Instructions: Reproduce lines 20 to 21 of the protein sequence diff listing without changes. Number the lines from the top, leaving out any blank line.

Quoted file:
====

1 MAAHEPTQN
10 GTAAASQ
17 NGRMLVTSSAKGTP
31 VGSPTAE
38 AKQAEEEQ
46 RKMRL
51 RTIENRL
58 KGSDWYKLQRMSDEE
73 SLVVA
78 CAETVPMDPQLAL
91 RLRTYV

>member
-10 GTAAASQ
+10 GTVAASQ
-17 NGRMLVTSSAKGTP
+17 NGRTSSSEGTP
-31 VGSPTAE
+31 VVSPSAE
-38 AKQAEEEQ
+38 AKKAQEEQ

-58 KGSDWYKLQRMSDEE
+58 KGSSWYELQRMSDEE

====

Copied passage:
+38 AKKAQEEQ

-58 KGSDWYKLQRMSDEE